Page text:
Who Cares about Care Workers? Comparing Workers' Mobilisation in Three Marketised Care Sectors in the Netherlands

Wednesday, July 12, 2017
Forehall (University of Glasgow)
Franca van Hooren , Political Science, University of Amsterdam
Marketization has characterized reforms of various segments of the Dutch care sector over the past two decades. For example: a 2005 Childcare Act introduced highly generous subsidies and created a completely privatized childcare sector; a 2007 regulation enabled private households to employ domestic workers at low costs; and between 2007 and 2015 a series of reforms decentralised and privatized home care services. These reforms have had massive implications for employment opportunities and working conditions in these sectors.

This paper investigates the political mobilisation of workers’ organizations and their impact before, during and after these reforms. How and to what extent have workers’ organizations been able to affect their employment opportunities and working conditions? The paper concentrates on the role of trade unions and their interactions with other groups, such as employers’ organisations, clients’ organizations and NGOs.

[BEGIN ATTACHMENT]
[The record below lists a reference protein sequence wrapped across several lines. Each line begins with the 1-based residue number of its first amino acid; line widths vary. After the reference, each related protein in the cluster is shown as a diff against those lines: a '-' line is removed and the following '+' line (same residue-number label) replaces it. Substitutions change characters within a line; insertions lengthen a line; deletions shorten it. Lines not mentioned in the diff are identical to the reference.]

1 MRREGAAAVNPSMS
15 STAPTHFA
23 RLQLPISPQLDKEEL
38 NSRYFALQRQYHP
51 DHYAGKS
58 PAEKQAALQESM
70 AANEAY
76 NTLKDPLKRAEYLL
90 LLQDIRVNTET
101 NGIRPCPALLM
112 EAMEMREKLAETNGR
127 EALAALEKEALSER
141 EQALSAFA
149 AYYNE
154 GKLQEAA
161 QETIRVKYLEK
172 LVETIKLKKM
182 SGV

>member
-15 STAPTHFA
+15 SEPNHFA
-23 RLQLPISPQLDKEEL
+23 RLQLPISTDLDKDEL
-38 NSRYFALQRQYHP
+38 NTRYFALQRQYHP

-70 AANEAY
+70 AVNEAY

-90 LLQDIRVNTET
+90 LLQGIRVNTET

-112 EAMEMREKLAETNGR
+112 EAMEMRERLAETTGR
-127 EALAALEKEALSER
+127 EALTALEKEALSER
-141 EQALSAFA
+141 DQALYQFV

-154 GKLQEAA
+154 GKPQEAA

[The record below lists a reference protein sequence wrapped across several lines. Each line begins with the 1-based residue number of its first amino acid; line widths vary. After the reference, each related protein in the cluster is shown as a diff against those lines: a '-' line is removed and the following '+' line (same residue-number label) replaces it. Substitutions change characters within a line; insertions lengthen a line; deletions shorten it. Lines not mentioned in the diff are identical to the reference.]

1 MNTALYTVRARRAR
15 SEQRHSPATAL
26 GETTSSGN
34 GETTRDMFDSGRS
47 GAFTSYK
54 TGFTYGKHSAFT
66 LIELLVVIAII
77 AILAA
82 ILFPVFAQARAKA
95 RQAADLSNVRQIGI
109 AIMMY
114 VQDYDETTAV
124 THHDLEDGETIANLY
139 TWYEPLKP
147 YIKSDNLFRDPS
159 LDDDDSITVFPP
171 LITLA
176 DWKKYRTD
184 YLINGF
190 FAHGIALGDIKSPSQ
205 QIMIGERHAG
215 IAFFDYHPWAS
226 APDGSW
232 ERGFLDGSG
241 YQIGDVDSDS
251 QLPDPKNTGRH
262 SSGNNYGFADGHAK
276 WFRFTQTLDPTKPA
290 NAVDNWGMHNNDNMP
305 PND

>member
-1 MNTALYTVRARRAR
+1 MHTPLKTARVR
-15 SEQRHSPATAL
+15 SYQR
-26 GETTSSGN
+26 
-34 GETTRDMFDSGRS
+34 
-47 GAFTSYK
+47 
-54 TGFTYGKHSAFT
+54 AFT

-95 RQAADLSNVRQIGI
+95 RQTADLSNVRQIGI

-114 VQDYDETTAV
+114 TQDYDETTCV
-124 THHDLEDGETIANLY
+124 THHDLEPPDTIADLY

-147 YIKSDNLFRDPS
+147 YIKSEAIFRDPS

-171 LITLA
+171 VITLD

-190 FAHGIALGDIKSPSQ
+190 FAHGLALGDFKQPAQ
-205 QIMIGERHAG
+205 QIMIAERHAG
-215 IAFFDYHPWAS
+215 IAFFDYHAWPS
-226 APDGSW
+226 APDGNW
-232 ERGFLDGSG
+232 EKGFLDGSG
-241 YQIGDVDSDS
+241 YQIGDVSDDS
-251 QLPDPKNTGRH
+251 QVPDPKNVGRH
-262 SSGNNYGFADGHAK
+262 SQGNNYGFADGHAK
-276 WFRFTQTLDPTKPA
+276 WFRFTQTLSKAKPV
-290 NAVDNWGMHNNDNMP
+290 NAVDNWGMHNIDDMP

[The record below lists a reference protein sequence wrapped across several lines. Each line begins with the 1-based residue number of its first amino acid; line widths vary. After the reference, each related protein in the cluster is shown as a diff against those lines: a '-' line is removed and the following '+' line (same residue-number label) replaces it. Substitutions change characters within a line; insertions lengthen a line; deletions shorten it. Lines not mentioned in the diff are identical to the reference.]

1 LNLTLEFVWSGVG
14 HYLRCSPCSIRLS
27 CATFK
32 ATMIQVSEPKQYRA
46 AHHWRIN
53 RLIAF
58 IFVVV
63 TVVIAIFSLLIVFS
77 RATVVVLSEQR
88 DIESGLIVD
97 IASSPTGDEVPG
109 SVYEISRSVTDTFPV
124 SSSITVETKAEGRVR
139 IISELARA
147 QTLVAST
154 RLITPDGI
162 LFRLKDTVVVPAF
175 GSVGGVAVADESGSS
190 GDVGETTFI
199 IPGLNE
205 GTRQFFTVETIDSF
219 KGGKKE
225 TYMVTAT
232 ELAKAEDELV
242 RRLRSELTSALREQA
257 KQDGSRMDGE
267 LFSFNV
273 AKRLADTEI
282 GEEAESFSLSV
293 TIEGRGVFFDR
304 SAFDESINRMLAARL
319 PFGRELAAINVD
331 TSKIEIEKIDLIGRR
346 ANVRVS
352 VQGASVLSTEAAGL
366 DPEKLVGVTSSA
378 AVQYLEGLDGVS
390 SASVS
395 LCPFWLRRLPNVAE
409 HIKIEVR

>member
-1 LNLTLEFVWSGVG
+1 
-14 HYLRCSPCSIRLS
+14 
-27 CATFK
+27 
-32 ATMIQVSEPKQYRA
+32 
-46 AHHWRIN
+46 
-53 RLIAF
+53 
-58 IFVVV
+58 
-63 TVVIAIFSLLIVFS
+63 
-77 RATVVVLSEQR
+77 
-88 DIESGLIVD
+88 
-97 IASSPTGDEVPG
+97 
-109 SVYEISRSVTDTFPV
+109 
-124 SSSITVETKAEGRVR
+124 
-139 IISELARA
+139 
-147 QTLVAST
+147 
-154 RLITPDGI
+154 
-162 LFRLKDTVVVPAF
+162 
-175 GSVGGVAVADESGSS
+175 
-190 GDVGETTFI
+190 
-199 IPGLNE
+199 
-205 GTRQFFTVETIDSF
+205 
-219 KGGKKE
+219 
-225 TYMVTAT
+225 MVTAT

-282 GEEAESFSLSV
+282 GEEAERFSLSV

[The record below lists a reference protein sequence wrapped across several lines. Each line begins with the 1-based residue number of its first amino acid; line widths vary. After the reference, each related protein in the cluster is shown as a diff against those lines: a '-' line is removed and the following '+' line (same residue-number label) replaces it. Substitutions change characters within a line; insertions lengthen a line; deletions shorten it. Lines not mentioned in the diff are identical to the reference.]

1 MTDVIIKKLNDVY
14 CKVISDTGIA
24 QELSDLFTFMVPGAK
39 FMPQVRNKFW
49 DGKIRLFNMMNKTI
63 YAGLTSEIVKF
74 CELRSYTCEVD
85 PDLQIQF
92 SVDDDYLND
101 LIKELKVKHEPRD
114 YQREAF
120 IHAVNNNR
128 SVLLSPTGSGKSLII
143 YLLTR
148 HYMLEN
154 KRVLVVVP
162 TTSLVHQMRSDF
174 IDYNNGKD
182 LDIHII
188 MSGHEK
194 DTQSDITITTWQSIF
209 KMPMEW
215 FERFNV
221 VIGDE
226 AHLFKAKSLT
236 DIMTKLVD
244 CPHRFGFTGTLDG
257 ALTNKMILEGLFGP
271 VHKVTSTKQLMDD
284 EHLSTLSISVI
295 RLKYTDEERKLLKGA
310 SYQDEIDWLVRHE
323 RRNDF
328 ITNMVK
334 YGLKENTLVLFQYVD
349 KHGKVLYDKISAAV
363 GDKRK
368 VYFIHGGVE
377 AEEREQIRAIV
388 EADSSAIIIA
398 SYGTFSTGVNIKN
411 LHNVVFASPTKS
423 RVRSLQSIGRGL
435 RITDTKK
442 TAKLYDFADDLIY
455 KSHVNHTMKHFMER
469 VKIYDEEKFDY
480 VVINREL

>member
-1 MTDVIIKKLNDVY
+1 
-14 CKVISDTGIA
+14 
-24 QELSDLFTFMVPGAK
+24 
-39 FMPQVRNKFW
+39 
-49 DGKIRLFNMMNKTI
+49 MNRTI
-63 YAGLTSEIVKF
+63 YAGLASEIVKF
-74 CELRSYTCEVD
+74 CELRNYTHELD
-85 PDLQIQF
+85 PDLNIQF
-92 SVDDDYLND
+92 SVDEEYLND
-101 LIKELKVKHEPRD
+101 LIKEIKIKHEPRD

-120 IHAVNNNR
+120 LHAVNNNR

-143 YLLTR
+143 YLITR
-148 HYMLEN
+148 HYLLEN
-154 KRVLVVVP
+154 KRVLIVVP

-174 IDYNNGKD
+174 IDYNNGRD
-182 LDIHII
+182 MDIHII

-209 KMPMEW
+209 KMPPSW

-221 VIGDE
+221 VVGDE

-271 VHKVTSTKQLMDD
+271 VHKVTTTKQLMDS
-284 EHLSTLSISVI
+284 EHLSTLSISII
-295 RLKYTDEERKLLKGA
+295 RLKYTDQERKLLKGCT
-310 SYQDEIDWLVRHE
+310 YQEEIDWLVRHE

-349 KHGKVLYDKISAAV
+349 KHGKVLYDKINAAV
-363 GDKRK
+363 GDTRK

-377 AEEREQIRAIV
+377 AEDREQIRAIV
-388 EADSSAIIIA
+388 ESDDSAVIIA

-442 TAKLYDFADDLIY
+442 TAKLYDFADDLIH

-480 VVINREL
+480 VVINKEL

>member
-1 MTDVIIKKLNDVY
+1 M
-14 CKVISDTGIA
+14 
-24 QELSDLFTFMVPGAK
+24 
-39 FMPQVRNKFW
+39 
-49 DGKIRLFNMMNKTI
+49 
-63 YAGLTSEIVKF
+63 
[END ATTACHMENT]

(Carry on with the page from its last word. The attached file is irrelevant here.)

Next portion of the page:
Based on an analysis of policy documents and interviews with involved union officials, union members, and policy makers, the paper shows that trade unions actively represented workers in all these sectors, including even a campaign on behalf of undocumented migrant domestic workers. Yet the extent and success of union mobilisation crucially depended on 1) whether unions could strike alliances with powerful employers’ and clients’ groups and 2) whether a specific cause could be used sufficiently for political credit claiming.

  • Presentation Van Hooren.pdf (1.3 MB)